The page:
I want to signal boost some resources for Black folks in the midst of all this trauma and grief:
We Can Help Each Other Cope: One Simple Way to Be With Each Other Through Pain Right Now
walking through fire, a gathering of survival strategies by community and allies
4 Self-Care Resources for Days When the World is Terrible
I also want to talk with other white people about what we can do to help and to unlearn and expose and dismantle the anti-Black racism that poisons US culture. But more importantly, I want to talk about taking action, right now, to support Black-led liberation movements.
There are a lot of smart ideas floating around about how to get involved in stopping police violence, from reducing the harm of current systems to building new systems: participating in police oversight boards, demanding and/or creating candidates who will make police reform real, changing laws about police use of force so that police can be held accountable when they murder Black folks, strategizing ways to avoid calling police, and disarming/getting rid of police entirely. I hope everyone will actively participate in those efforts, and I’ve compiled a resource list at the bottom. I hope everyone will do one thing today, even if it's a small thing, because a lot of small things add up to big things.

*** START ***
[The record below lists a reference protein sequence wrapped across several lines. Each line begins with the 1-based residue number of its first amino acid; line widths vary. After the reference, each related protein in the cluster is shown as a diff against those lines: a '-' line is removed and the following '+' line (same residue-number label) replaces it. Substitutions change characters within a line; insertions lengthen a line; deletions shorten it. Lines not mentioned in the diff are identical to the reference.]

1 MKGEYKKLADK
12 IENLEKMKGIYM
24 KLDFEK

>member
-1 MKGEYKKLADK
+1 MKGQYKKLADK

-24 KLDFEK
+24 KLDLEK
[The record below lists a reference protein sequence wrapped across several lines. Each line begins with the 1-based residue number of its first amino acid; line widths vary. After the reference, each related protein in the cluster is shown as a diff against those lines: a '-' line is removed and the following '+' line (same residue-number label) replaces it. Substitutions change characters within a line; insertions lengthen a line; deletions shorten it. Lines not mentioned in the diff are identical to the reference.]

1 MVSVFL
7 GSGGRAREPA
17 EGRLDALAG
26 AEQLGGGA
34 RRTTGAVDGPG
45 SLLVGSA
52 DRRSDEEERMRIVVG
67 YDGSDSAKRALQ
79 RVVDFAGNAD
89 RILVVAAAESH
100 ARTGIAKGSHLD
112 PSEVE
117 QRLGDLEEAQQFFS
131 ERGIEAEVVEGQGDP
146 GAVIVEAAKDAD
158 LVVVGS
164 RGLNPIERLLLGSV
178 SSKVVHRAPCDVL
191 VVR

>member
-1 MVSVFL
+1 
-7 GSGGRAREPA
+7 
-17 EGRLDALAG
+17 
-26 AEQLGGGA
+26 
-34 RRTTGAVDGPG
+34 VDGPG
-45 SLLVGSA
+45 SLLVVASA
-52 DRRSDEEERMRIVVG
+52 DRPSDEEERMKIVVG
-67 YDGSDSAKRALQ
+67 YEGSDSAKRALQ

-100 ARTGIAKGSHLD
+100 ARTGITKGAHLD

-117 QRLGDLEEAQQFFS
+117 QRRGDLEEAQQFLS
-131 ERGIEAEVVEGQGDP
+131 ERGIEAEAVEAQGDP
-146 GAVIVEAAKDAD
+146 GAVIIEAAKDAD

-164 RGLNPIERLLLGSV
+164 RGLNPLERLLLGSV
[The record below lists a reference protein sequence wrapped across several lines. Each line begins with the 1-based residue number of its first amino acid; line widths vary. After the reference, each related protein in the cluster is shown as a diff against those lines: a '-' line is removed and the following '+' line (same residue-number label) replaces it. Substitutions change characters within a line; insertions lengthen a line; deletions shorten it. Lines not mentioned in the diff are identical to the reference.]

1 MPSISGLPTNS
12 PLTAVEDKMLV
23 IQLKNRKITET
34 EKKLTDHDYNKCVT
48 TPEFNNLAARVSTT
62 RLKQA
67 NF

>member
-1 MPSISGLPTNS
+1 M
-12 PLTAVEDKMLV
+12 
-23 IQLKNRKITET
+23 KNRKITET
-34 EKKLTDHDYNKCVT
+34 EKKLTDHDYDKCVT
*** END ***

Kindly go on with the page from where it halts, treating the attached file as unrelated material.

I also want to talk with white folks who may be feeling the urge to excuse or explain police behavior. A lot of people react to these killings by pointing out that the person killed did some small thing "wrong": didn't respond to commands quickly enough, wasn't "respectful", was perhaps committing some minor crime.
As a lawyer working on civil rights cases involving law enforcement, I learned that folks, virtually without exception, will look for ways to believe that police were acting appropriately. Every civil rights lawyer and criminal defense lawyer knows this; it happens in every case. The laws are skewed to protect police, and juries consistently bend over backwards to exonerate police, even in the most egregious cases.
So when you feel the urge to find an innocent explanation for police behavior, recognize that your reaction is probably not about the facts of the situation you're looking at. Instead, it's a pattern of reaction shared by nearly everyone who is analyzing police behavior.
So what is it about? Well, first, if the victim is Black, it's probably at least partially about implicit bias against Black folks. Implicit bias functions at a deep, unconscious level. Even if we don't think of ourselves as having racist beliefs, our unconscious biases affect the way we see the world. Learn about implicit bias; take a test. It's upsetting and unsettling to realize we're biased, but it's our social conditioning. I have it and you have it. We have to face it before we can change it.